Watch the bird as long as you can because you will probably not get a second chance. Jungle birds often occur in mixed feeding flocks.
Count your lucky stars when this happens. You may have to hold onto the images of several unfamiliar birds in your brain before you can get out your field guide to find out what species of birds you just saw!
There are frustrating moments when you narrow a bird down to two similar species but you didn’t retain enough information to make a firm identification. But the successes can be very sweet.
You can greatly increase your payoff in the jungle by hiring a local bird guide. These guys know their birds. They are often young keeners with a genuine interest in birds and make their living showing visiting birders jungle birds. I hired a guide, Johan Fernandez, for six hours in the famous Carara National Park.
Giant blue morpho butterflies danced along the trail. Cicadas buzzed loudly in the trees. Howler monkeys roared in the distance. The air was thick and humid. Every pore in my body was sweating, even though we were in the shade of tall trees and moving slowly.
Johan was a magician. In the first 100 metres of the trail, he pulled out birds that were dreams for me. A pair of dusky antbirds, a chestnut-backed antbird followed by a dot-winged antwren, a royal flycatcher and a blue-crowned manakin.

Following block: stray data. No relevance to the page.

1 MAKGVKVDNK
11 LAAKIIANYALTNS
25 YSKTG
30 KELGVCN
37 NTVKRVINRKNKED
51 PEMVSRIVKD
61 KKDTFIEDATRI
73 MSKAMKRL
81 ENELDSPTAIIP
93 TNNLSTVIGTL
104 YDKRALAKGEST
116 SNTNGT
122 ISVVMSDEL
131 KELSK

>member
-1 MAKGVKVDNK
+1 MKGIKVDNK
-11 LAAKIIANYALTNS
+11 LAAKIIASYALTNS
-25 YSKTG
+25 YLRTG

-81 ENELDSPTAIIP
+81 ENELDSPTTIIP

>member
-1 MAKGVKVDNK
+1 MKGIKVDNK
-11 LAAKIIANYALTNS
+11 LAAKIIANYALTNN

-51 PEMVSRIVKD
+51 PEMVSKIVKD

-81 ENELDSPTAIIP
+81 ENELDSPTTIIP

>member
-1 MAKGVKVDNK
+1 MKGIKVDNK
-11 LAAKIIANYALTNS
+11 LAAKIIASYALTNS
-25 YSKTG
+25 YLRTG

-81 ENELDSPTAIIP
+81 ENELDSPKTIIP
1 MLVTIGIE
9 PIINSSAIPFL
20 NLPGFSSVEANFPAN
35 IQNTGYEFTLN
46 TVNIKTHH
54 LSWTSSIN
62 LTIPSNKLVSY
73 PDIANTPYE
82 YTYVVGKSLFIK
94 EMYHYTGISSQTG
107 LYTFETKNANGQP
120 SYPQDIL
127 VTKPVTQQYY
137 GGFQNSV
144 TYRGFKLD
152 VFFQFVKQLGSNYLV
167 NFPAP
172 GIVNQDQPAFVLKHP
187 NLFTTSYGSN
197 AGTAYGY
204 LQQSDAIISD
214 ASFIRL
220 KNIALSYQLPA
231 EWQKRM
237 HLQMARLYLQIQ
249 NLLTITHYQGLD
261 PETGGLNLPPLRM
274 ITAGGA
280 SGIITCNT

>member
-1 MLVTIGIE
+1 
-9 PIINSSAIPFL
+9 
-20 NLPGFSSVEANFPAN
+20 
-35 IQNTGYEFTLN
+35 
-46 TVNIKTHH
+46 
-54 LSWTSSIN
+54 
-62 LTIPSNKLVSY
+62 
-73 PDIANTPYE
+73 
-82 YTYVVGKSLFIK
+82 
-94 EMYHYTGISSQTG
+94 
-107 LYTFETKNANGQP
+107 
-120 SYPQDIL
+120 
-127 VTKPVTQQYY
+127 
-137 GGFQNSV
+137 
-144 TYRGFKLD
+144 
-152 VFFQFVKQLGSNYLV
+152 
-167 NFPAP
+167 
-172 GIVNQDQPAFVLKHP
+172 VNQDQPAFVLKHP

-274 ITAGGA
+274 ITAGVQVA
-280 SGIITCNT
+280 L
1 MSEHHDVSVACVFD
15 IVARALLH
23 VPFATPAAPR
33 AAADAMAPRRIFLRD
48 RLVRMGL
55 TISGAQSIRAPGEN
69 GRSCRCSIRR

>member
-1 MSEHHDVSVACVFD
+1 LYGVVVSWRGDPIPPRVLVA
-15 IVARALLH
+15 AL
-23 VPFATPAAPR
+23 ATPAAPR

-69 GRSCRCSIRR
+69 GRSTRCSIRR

Any one of these birds would have made my day. It was one exotic jungle bird after another. I was in seventh heaven.
The ultimate sighting
But Johan had something better in mind. He was after a bird that I knew existed but never even considered that I, the ultimate jungle neophyte birder from Newfoundland, would ever get to see in my lifetime.
There is a group of birds occurring in the jungles of Central and South America called the antpittas. They have long legs and very short wings that they hardly ever use. They live on the forest floor like mice. In the dim light of dusk and dawn, they are known to step out into the open on a jungle trail. They are mythical to birders of the tropics.
Johan knew where they were. He played a recording of its call. Finally one responded. It was not coming out to the trail so we crawled into the undergrowth.
He looked back at me saying in his Spanish accent watch out for fer-de-lance, just one of the most poisonous snakes in the world. A great tinamou, a secretive jungle chicken-like bird walked off to the side unconcerned.
We stopped and played the recording again. The antpitta sounds closer. We hardly breathed. Scanning with binoculars through the dense underbrush, in a miracle moment, I spotted the antpitta. It was the streak-chested antpitta standing all of 10-centimetres tall on a small stump, heaving out its little chest issuing its call, a series of six or seven piping notes.
I couldn’t believe little old me was looking at the epitome of jungle birds.
It was the moment of the trip. It was the barb on the hook that has me hungry for more jungle experiences like this.
I am already thinking about next winter’s escape — Columbia? Ecuador? More of Costa Rica?
Bruce Mactavish is an environmental
consultant and avid birdwatcher. He can be reached at firstname.lastname@example.org,
or by phone at 722-0088.